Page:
Analytical Instrumentation

  • Can a Bunsen Burner Make Diesel Cleaner?

Can a Bunsen Burner Make Diesel Cleaner?

Feb 02 2020 Read 368 Times

In a bid to minimise the environmental impact of burning diesel, a combustion scientist at American owned Sandia National Laboratories has pioneered an innovative method inspired by the simple yet effective mechanics of the Bunsen burner.

Used in high school science classrooms around the world, Bunsen burners produce a single open gas flame. Charles Mueller has taken the iconic benchtop instrument and reimagined it as a miniature device that can be installed in diesel combustion chambers to encourage low emissions burning and minimise nitrogen oxides (NOx) and soot particle emissions.

Minimising the eco footprint of self-combustion

While gasoline engines use electric spark plugs to ignite fuel in the cylinder and push the piston, diesel engines don't need the initial spark. Instead, injectors spray fuel at high pressure into the cylinder, where droplets travel at up to 600 meters per second and split into bacterium-sized beads. They then collide with air to create "fuel-air charge" which is then squeezed by the plunging piston to generate extreme pressure and heat, resulting in self ignition.

While the diesel self-combustion process is more energy efficient, it also creates toxic NOx emissions. Regular diesel engines minimise NOx emissions using a technique called dilution, which reroutes low-oxygen combustion gases from the last engine cycle back into the air intake chamber. This technique lowers both the temperature and oxygen levels in the fuel-air mixture. While NOx emissions are reduced, the lower operational temperature means not all the diesel fuel is consumed. The result is a build-up of partially burned carbon, also known as soot.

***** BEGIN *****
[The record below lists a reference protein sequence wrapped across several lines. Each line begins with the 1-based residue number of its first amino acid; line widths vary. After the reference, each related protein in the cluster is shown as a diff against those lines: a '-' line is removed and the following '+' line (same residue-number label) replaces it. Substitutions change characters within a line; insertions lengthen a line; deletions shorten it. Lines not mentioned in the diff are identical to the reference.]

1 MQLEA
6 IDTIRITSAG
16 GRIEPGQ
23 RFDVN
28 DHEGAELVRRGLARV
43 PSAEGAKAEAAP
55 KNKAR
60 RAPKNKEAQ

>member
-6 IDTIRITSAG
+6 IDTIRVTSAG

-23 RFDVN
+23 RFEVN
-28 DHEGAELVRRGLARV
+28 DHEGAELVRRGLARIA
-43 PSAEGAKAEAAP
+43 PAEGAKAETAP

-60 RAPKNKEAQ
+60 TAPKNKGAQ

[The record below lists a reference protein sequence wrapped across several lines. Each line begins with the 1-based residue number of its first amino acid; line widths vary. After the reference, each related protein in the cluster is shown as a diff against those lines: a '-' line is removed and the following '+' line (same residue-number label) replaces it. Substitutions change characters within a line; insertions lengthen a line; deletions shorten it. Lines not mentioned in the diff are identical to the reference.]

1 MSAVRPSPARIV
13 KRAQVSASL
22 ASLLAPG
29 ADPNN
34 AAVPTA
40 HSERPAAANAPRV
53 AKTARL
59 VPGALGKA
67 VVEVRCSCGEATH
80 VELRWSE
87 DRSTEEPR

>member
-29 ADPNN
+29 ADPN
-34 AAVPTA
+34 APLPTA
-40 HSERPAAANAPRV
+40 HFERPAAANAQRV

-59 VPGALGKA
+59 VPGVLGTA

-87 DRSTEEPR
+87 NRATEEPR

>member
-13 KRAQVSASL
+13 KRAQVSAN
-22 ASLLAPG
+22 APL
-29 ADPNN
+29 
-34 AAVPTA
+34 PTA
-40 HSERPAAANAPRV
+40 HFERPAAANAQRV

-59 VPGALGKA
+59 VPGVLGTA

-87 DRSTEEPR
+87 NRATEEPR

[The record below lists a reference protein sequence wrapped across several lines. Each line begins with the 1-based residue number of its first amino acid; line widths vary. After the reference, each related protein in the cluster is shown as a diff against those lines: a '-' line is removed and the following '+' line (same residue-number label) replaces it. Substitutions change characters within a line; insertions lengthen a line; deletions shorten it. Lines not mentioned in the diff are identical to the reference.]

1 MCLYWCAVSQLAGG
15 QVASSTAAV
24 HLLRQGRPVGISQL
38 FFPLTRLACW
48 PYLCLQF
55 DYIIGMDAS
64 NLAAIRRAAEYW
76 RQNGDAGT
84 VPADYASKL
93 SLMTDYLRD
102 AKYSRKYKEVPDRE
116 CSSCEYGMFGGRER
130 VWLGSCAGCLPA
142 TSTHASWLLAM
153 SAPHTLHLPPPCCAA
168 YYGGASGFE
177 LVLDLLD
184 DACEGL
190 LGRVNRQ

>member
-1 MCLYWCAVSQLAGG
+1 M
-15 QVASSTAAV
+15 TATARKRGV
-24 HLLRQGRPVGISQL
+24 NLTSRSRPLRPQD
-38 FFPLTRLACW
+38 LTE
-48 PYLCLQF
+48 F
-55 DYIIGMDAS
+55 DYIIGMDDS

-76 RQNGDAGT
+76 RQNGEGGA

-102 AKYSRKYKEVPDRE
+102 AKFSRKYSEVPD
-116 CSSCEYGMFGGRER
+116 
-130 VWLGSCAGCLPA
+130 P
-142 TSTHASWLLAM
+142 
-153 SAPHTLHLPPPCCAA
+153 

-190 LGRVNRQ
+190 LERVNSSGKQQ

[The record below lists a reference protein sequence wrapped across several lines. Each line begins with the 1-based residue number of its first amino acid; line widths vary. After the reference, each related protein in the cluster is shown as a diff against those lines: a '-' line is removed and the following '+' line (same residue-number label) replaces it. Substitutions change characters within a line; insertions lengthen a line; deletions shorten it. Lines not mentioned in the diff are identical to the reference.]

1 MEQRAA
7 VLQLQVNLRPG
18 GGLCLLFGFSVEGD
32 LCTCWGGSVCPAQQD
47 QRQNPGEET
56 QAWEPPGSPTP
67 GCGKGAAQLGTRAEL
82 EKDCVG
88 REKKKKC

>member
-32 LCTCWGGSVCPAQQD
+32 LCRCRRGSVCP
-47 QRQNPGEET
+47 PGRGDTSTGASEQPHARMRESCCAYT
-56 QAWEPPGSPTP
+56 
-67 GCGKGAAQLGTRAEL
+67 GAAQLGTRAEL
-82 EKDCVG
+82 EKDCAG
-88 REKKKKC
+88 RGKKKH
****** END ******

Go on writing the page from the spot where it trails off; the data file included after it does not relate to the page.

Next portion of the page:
“Breaking the trade-off between soot and nitrogen oxides is a research area of highest priority for diesel-engine development,” says Paul Miles, manager of the engine research program at Sandia.

Creating a clean, blue flame

Mueller and his team sought to overcome the issue of partially burned diesel by thoroughly premixing the fuel with air prior to ignition. When searching for a way to lower temperatures while still ensuring a thorough mix, the vertical tube and clean blue flame of the globally recognised Bunsen burner immediately came to mind.

“If you unscrew the tube and light the gas jet, you get a tall, sooty orange flame,” says Mueller. “But turn off the gas, screw the tube back on, relight the burner, and you get a nice, short blue flame.”

Mueller says that while the tall flame gets its orange colour from heated soot particles, adding the tube forces the burner to consume more fuel which creates the short blue flame. This effect is partially caused by slots at the bottom of the tube that direct air into the fuel stream. Mueller simulated this effect by equipping diesel engines with miniature Bunsen burner chimneys, with the technology now patented as ducted fuel injection (DFI).

From slashing emissions to developing eco-friendly propulsion technologies, science is at the forefront of new developments. For a glimpse of the latest cutting-edge innovations in the battery-powered vehicle market, don't miss 'Recent advances electrify the lubrication industry.'

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